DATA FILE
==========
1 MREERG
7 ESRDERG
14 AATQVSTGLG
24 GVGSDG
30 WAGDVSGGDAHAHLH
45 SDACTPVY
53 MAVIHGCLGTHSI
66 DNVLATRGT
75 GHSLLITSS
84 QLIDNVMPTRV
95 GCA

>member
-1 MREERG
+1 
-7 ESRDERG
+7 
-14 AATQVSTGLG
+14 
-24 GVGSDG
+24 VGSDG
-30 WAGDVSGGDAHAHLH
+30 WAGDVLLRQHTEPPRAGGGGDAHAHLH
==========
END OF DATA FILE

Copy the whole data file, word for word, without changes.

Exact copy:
1 MREERG
7 ESRDERG
14 AATQVSTGLG
24 GVGSDG
30 WAGDVSGGDAHAHLH
45 SDACTPVY
53 MAVIHGCLGTHSI
66 DNVLATRGT
75 GHSLLITSS
84 QLIDNVMPTRV
95 GCA

>member
-1 MREERG
+1 
-7 ESRDERG
+7 
-14 AATQVSTGLG
+14 
-24 GVGSDG
+24 VGSDG
-30 WAGDVSGGDAHAHLH
+30 WAGDVLLRQHTEPPRAGGGGDAHAHLH